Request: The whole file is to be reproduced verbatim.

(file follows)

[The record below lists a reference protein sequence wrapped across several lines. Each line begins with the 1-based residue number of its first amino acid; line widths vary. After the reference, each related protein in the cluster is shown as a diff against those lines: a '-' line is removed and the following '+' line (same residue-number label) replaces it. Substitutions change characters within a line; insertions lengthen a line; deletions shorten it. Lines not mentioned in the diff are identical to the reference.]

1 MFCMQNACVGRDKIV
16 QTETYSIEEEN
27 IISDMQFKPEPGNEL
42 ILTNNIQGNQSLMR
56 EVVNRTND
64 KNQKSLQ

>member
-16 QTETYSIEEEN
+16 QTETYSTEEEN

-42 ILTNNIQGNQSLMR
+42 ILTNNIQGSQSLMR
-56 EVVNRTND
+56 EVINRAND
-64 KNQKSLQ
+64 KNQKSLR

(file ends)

[The record below lists a reference protein sequence wrapped across several lines. Each line begins with the 1-based residue number of its first amino acid; line widths vary. After the reference, each related protein in the cluster is shown as a diff against those lines: a '-' line is removed and the following '+' line (same residue-number label) replaces it. Substitutions change characters within a line; insertions lengthen a line; deletions shorten it. Lines not mentioned in the diff are identical to the reference.]

1 MFCMQNACVGRDKIV
16 QTETYSIEEEN
27 IISDMQFKPEPGNEL
42 ILTNNIQGNQSLMR
56 EVVNRTND
64 KNQKSLQ

>member
-16 QTETYSIEEEN
+16 QTETYSTEEEN

-42 ILTNNIQGNQSLMR
+42 ILTNNIQGSQSLMR
-56 EVVNRTND
+56 EVINRAND
-64 KNQKSLQ
+64 KNQKSLR